JAN 11, 2024 3:00 AM PST

Understanding the Relationship between Benign Breast Disease and Breast Cancer

WRITTEN BY: Katie Kokolus

A commonly used biopsy technique, known as a percutaneous or needle biopsy, involves inserting a small needle under the skin to remove cells that can be examined under a microscope.  Doctors do not have a good idea of how BBD diagnosed with a needle biopsy relates to breast cancer diagnosis.  Notably, needle biopsies only became a standard practice around 2000.  Before 2000, doctors used more invasive surgical biopsies, which involve making an incision in the skin to remove cells to look for signs of breast cancer. 

About 75% of breast biopsy diagnoses include benign breast disease (BBD), nonmalignant conditions observed in breast tissue.  While BBD diagnosed with older techniques, including surgical biopsies, typically do not confer an elevated breast cancer risk, it remains unclear how BBD diagnosed through needle biopsies relates to breast cancer risk.  To address this question, a team of researchers from the Mayo Clinic initiated a study to determine breast cancer risk associated with BBD in the “percutaneous biopsy era,” a timeframe including diagnoses after 2002.  The results of the study were recently published in JAMA Surg.  

The researchers evaluated biopsy specimens collected from patients diagnosed with BBD between 2002 through 2013.  The study included outcomes (overall breast cancer, ductal carcinoma in situ (DCIS), and invasive breast cancer) that occurred through 2021 for the analysis.  For comparison, the study utilized data from the Surveillance, Epidemiology, and End Results (SEER) Program. 

In the timeframe specified, researchers identified 4,819 women to include in the study.  Overall, 79.2% of women underwent a needle biopsy only, 10.2% had a needle and surgical biopsy, and 10.6% underwent surgical biopsy only.  The data revealed an elevated breast cancer risk in the women diagnosed with BBD than in the comparative SEER data.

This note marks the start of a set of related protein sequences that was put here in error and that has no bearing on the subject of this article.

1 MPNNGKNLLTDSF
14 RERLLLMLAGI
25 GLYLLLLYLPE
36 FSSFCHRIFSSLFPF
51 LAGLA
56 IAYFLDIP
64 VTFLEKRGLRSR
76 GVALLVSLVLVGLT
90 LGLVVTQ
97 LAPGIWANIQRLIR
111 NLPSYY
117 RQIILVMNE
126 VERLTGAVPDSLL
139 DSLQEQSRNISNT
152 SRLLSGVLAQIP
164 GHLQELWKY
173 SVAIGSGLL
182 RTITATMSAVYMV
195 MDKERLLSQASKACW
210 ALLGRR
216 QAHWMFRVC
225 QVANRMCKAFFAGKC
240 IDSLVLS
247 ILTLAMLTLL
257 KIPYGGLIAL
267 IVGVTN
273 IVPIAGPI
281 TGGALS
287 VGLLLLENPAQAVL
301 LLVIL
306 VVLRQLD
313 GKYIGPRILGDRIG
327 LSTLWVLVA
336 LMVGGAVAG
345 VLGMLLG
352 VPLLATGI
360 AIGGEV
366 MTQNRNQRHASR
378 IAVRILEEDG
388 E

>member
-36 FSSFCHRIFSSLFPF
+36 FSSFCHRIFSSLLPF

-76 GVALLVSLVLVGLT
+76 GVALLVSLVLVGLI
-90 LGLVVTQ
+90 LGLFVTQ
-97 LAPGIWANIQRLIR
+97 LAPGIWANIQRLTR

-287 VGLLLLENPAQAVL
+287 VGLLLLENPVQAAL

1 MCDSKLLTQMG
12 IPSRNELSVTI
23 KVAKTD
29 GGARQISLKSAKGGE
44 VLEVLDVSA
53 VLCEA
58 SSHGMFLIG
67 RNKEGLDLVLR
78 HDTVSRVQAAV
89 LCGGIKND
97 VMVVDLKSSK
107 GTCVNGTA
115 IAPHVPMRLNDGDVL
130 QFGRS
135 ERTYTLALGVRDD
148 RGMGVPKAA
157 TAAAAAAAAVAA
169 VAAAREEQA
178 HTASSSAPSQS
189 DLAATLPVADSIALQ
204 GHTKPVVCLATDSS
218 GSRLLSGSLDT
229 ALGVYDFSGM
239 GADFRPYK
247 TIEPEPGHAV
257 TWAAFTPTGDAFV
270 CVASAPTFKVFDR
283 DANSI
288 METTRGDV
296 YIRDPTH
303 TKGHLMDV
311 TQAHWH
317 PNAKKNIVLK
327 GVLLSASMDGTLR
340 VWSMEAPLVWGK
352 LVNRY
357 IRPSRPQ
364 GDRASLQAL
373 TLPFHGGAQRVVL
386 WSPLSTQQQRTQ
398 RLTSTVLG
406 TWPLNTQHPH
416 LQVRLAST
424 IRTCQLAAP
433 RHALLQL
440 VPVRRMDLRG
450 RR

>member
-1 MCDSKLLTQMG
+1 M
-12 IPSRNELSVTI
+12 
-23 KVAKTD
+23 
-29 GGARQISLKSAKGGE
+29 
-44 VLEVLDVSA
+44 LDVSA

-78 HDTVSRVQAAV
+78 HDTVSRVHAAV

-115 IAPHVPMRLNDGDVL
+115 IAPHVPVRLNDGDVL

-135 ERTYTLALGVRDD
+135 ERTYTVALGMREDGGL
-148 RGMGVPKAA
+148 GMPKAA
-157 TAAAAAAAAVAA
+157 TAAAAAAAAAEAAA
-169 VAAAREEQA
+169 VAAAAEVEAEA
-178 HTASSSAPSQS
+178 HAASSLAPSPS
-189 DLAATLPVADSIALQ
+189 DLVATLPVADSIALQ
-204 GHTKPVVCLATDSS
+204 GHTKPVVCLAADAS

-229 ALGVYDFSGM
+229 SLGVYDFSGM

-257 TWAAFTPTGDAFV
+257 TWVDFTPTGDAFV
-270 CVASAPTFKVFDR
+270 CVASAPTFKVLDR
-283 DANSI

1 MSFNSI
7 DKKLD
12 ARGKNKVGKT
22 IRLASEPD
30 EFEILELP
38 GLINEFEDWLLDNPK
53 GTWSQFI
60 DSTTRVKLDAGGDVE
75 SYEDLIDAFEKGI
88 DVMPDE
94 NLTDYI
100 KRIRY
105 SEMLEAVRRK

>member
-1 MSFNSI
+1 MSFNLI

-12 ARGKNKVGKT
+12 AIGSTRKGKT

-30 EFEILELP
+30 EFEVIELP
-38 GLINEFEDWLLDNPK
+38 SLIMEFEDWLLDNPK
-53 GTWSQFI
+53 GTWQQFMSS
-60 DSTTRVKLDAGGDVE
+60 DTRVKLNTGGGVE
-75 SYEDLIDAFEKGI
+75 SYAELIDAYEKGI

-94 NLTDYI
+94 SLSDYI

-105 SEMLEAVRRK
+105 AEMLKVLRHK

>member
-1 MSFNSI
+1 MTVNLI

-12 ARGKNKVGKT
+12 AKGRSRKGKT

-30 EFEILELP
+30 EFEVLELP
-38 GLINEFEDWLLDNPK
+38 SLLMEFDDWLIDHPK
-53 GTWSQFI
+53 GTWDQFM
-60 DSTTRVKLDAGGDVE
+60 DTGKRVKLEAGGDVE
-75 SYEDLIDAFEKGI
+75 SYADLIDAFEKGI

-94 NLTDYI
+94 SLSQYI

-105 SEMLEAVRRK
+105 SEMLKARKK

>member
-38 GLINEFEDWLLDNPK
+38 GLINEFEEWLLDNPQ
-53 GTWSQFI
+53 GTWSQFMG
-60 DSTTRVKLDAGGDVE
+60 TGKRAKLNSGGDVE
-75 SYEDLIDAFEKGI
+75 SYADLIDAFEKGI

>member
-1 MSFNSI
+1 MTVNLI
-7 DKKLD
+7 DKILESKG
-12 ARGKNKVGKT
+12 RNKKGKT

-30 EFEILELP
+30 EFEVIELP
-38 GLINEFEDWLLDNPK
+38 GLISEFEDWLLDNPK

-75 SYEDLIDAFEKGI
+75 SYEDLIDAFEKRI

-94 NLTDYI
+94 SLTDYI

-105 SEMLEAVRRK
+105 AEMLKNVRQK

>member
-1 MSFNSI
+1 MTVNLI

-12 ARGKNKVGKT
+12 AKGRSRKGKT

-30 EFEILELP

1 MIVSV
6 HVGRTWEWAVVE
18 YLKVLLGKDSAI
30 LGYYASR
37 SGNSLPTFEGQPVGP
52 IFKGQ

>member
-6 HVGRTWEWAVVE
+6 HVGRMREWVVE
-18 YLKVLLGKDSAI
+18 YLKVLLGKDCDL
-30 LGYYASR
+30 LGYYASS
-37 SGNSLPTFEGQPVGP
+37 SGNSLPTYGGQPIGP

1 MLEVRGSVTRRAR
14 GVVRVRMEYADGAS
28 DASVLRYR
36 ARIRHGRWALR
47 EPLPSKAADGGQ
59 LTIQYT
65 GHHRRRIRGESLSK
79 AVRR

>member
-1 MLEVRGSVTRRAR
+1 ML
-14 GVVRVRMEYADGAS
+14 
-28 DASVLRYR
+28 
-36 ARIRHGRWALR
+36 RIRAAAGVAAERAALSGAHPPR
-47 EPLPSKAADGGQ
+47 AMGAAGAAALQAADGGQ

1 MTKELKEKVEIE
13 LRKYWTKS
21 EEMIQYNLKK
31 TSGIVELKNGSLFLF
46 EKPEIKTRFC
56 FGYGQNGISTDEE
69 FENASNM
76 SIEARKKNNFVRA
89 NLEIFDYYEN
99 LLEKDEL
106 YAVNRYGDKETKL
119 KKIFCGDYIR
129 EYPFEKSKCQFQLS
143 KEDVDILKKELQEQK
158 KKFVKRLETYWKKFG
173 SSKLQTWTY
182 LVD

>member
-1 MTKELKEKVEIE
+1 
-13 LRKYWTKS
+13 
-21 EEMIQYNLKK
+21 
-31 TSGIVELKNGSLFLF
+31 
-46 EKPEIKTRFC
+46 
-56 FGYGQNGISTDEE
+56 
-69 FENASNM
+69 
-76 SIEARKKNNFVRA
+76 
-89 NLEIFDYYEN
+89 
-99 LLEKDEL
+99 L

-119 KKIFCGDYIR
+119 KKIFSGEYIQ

The study used a statistic known as standardized incidence ratio (SIR), which estimates the number of cases in the BBD cohort compared to the expected number of diagnoses in the larger population.  Specifically, women with a BBR diagnosis exhibited a higher risk of breast cancer overall (SIR=1.95), invasive breast cancer (SIR=1.56), and DCIS (SIR=3.10).  Notably, the risk increased as BBD severity increased from diagnoses of nonproliferative disease (NP), proliferative disease without atypia (PDWA), and atypical hyperplasia (AH). 

The authors conclude that in their contemporary study of women diagnosed with BBD in the “percutaneous biopsy era,” the risk of breast cancer increased compared to the general population.  The researchers suggest further validating their findings to enhance diagnostic criteria and encourage early diagnosis. 


Sources: Multdisciplin Breast Manag, JAMA Surg

About the Author
Doctorate (PhD)
I received a PhD in Tumor Immunology from SUNY Buffalo and BS and MS degrees from Duquesne University. I also completed a postdoc fellowship at the Penn State College of Medicine. I am interested in developing novel strategies to improve the efficacy of immunotherapies used to extend cancer survivorship.
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